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The Contribution of Economic Geography to GDP Per Capita

  • Hervé Boulhol
  • Alain de Serres
  • Margit Molnár

This paper examines how much of the dispersion in economic performance across OECD countries can be accounted for by economic geography factors. More specifically, two aspects of economic geography are examined, namely the proximity to areas of dense economic activity and endowments in natural resources. To do so, various indicators of distance to markets, transportation costs, and dependence on natural resources are added as determinants in an augmented Solow model, which serves as a benchmark. Three measures of distance to markets are found to have a statistically significant effect on GDP per capita: the sum of bilateral distances, market potential and the weighted sum of market access and supplier access. And the estimated economic impact is far from negligible. The reduced access to markets relative to the OECD average could contribute negatively to GDP per capita by as much as 10% in Australia and New Zealand. Conversely, a favourable impact of around 6-7% of GDP is found in the case of two centrally-located countries: Belgium and the Netherlands. Endowments in natural resources are also found to have a significant positive effect on GDP per capita, suggesting that OECD countries have, on average, escaped the natural resource curse or severe forms of the Dutch disease. The paper provides also some tentative evidence that spending on R&D and human capital might have a stronger effect on GDP per capita in countries with a higher degree of urban concentration. La contribution de l'économie géographique au PIB par tête Ce papier analyse la contribution des facteurs géographiques à la dispersion des performances économiques entre pays de l’OCDE. Plus particulièrement, deux aspects de l’économie géographique sont étudiés : la proximité de zones denses d’activités économiques et les dotations en ressources naturelles. Pour se faire, divers indicateurs de distance par rapport aux marchés, de coûts de transports, et de dépendance envers les ressources naturelles sont ajoutés comme déterminants dans un modèle de Solow augmenté, utilisé comme référence. Trois mesures de distance sont estimées avoir un effet significatif sur le PIB par habitant : la somme des distances bilatérales, le potentiel de marché et la somme pondérée de l’accès aux marchés et de l’accès aux fournisseurs. De plus, l’impact économique estimé est loin d’être négligeable. L’éloignement par rapport aux marchés pourrait pénaliser l’Australie et la Nouvelle Zélande, par rapport à la moyenne des pays de l’OCDE, à hauteur d’environ 10% de PIB. A l’inverse, la Belgique et les Pays Bas bénéficieraient de leur position centrale pour environ 6-7% de PIB. Les dotations en ressources naturelles sont estimées avoir un effet positif significatif sur le PIB par habitant, suggérant que les pays de l’OCDE ont, en moyenne, échappé au fléau des ressources naturelles ou aux formes sévères de la maladie hollandaise. Des premières indications suggèrent également que les dépenses en R&D et en capital humain peuvent avoir un effet plus fort sur le PIB par tête dans les pays ayant un fort degré de concentration urbaine.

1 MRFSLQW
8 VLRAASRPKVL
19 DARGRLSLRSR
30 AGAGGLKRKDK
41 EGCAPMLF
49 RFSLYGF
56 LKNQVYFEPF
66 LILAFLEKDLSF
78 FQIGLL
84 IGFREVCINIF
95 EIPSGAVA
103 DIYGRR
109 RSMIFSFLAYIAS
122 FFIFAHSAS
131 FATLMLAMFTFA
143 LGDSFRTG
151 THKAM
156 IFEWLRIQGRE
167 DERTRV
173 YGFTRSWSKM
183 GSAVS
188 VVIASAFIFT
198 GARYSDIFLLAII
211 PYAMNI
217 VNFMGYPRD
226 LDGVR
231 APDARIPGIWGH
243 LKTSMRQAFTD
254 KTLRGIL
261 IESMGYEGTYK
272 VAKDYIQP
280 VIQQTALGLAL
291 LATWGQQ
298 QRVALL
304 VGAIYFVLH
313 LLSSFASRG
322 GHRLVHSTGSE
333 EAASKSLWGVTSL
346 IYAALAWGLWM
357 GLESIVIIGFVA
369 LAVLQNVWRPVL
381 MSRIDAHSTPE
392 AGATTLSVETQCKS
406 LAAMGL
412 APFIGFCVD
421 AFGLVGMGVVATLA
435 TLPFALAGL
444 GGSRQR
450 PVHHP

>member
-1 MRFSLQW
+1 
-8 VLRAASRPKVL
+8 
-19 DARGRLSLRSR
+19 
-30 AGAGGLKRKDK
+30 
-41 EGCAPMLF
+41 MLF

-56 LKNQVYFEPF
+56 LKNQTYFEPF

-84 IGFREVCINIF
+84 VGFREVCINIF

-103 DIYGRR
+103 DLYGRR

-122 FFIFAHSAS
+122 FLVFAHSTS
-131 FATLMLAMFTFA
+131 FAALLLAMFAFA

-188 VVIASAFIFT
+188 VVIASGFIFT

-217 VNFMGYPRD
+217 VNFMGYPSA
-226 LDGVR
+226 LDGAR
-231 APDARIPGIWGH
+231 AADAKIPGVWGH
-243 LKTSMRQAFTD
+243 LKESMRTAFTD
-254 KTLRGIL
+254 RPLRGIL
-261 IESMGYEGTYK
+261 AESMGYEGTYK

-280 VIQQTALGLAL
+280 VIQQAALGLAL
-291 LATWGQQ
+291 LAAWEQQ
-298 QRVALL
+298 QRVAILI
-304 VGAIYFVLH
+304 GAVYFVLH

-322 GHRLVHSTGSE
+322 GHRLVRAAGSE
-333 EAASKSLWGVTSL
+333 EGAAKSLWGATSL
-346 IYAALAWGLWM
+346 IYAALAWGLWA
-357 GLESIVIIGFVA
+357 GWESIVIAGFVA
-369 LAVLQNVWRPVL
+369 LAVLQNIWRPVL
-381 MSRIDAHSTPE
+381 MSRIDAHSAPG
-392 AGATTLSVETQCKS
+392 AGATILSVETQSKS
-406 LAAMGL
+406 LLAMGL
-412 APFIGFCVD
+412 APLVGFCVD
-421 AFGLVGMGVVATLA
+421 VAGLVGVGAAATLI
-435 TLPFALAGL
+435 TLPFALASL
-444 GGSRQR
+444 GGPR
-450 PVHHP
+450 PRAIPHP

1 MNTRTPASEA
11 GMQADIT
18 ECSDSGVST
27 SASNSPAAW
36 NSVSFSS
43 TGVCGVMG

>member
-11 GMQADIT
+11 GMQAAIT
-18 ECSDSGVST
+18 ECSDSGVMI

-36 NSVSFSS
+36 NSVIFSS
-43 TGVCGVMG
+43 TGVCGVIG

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File URL: http://dx.doi.org/10.1787/242216186836
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Paper provided by OECD Publishing in its series OECD Economics Department Working Papers with number 602.

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Date of creation: 14 Apr 2008
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Handle: RePEc:oec:ecoaaa:602-en
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